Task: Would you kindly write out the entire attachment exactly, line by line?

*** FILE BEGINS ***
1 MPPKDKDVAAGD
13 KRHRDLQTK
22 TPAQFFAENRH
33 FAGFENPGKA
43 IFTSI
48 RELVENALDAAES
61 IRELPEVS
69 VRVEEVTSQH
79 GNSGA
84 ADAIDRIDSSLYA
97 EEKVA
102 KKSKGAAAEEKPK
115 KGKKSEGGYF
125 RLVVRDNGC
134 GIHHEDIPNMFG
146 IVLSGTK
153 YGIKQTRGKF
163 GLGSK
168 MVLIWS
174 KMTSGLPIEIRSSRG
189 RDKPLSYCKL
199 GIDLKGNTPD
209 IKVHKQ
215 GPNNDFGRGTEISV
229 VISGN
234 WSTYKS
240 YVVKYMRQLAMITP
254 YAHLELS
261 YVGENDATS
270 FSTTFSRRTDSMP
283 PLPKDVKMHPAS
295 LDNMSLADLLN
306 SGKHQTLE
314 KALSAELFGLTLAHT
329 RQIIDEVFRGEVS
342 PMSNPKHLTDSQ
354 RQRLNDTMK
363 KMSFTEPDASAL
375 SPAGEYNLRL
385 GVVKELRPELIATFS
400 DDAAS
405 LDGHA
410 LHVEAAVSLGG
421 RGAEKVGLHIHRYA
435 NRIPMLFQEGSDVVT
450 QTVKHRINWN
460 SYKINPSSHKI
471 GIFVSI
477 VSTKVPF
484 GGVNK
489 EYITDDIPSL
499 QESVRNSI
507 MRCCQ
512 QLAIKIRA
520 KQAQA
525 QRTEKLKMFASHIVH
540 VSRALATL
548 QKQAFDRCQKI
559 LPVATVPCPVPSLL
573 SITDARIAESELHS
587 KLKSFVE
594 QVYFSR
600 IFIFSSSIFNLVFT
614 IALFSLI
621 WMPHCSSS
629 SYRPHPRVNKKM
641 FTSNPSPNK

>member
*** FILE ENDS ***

1 MPPKDKDVAAGD
13 KRHRDLQTK
22 TPAQFFAENRH
33 FAGFENPGKA
43 IFTSI
48 RELVENALDAAES
61 IRELPEVS
69 VRVEEVTSQH
79 GNSGA
84 ADAIDRIDSSLYA
97 EEKVA
102 KKSKGAAAEEKPK
115 KGKKSEGGYF
125 RLVVRDNGC
134 GIHHEDIPNMFG
146 IVLSGTK
153 YGIKQTRGKF
163 GLGSK
168 MVLIWS
174 KMTSGLPIEIRSSRG
189 RDKPLSYCKL
199 GIDLKGNTPD
209 IKVHKQ
215 GPNNDFGRGTEISV
229 VISGN
234 WSTYKS
240 YVVKYMRQLAMITP
254 YAHLELS
261 YVGENDATS
270 FSTTFSRRTDSMP
283 PLPKDVKMHPAS
295 LDNMSLADLLN
306 SGKHQTLE
314 KALSAELFGLTLAHT
329 RQIIDEVFRGEVS
342 PMSNPKHLTDSQ
354 RQRLNDTMK
363 KMSFTEPDASAL
375 SPAGEYNLRL
385 GVVKELRPELIATFS
400 DDAAS
405 LDGHA
410 LHVEAAVSLGG
421 RGAEKVGLHIHRYA
435 NRIPMLFQEGSDVVT
450 QTVKHRINWN
460 SYKINPSSHKI
471 GIFVSI
477 VSTKVPF
484 GGVNK
489 EYITDDIPSL
499 QESVRNSI
507 MRCCQ
512 QLAIKIRA
520 KQAQA
525 QRTEKLKMFASHIVH
540 VSRALATL
548 QKQAFDRCQKI
559 LPVATVPCPVPSLL
573 SITDARIAESELHS
587 KLKSFVE
594 QVYFSR
600 IFIFSSSIFNLVFT
614 IALFSLI
621 WMPHCSSS
629 SYRPHPRVNKKM
641 FTSNPSPNK

>member